This week, I encountered the work of a Romanian artist Mircea Cantor at the Castello di Rivoli. His video called Sic Transit Gloria Mundi is a powerful work that represents a ceremonial ritual using images of composed bodies in relation to the camera. Hailed bodies offer their hands into a circle where we as the spectators witness the line of fire travel slowly across each hand.
Sic transit gloria mundi is a Latin phrase that means “thus passes the glory of the world”. It has been interpreted as “Worldly things are feeling”. The phrase was used in the ritual of papal coronation ceremonies between 1409, when it was used at the coronation of Alexander V, and 1963. As the newly chosen pope proceeded from the sacristy of St. Peter’s Basilica in his sedia gestatoria, the procession stopped three times. On each occasion a papal master of ceremonies would fall to his knees before the pope, holding a silver or brass reed, bearing a tow of smoldering flax. For three times in succession, as the cloth burned away, he would say in a loud and mournful voice, “Sancte Pater, sic transit gloria mundi!” (“Holy Father, so passes worldly glory!”) These words, thus addressed to the pope, served as a reminder of the transitory nature of life and earthly honors. The stafflike instrument used in the aforementioned ceremony is known as a “sic transit gloria mundi”, named for the master of ceremonies’ words.
“Colors fill up your mind too much with all sorts of muddled stuff. Colors are too sweet a muddle, nothing more. I love things in one color, monotonous things. Snow is such a monotonous song. Why shouldn’t a color be able to make the same impression as singing? White is like a murmuring, whispering, praying. Fiery colors, like for instance Autumn colors, are a shriek. Green in midsummer is a many-voiced song with all the highest notes. Is that true? I don’t know if that is right.“ Robert Walser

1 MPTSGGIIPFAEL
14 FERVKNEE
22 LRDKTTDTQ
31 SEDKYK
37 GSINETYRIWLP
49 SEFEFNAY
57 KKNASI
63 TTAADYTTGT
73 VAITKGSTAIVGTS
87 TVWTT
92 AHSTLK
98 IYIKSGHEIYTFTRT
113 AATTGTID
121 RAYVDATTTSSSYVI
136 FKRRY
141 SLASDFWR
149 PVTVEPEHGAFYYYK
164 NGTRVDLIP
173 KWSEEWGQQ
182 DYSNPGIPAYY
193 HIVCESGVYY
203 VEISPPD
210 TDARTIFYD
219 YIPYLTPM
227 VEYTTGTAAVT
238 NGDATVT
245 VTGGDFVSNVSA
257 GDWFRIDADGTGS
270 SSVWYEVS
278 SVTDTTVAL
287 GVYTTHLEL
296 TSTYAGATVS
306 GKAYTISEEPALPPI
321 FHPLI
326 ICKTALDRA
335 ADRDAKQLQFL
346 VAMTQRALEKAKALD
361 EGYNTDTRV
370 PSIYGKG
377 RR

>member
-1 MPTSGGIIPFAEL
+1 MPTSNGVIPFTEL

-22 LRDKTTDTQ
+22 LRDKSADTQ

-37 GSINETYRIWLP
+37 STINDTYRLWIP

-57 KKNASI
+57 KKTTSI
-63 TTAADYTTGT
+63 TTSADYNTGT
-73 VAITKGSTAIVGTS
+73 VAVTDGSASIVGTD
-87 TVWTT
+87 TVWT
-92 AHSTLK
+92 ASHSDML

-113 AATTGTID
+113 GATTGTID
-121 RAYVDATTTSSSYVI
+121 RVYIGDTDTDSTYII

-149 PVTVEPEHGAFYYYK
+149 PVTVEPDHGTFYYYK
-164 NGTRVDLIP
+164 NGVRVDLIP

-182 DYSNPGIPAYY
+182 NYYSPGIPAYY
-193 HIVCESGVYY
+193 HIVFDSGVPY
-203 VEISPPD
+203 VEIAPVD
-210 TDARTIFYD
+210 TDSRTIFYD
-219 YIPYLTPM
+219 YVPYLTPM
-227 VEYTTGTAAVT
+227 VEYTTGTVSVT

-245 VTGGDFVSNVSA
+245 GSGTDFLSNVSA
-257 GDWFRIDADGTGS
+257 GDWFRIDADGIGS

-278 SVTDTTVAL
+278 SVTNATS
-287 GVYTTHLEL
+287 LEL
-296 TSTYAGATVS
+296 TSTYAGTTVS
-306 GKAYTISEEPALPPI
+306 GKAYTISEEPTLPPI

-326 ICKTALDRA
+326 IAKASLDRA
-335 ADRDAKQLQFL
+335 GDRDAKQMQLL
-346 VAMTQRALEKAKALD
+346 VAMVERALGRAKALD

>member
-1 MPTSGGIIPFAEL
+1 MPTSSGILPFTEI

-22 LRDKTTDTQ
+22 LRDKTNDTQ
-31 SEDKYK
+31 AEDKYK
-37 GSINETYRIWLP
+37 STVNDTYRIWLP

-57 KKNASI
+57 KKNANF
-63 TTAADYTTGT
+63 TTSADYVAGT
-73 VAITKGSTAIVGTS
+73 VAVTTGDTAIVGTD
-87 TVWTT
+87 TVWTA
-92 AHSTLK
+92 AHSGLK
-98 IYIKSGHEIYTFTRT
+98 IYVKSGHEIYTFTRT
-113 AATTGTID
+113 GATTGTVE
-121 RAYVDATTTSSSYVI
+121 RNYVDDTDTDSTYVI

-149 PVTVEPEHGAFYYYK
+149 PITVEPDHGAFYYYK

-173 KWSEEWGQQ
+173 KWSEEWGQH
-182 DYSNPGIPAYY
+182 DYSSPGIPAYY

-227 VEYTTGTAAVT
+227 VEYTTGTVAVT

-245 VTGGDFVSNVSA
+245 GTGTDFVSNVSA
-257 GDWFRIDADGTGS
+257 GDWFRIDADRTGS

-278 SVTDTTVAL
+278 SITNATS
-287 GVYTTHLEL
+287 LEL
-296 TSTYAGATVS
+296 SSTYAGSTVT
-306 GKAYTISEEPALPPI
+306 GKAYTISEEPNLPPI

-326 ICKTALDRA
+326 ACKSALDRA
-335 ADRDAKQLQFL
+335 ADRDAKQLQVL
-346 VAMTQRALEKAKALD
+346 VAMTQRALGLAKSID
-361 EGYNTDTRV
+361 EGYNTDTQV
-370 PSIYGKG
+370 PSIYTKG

Robert Walser (15 April 1878 – 25 December 1956), was a German-speaking Swiss writer. Walser is understood to be the missing link between Kleist and Kafka. Walser was admired early on by artists such as Robert Musil, Hermann Hesse, Stefan Zweig,Walter Benjamin and Franz Kafka.
On Christmas Day, 1956, the police of the town of Herisau in eastern Switzerland were called out: children had stumbled upon the body of a man, frozen to death, in a snowy field. Arriving at the scene, the police took photographs and had the body removed.
The dead man was easily identified: Robert Walser, aged seventy-eight, missing from a local mental hospital. In his earlier years Walser had won something of a reputation, in Switzerland and even in Germany, as a writer. Some of his books were still in print; there had even been a biography of him published. During a quarter of a century in mental institutions, however, his own writing had dried up. Long country walks—like the one on which he had died—had been his main recreation.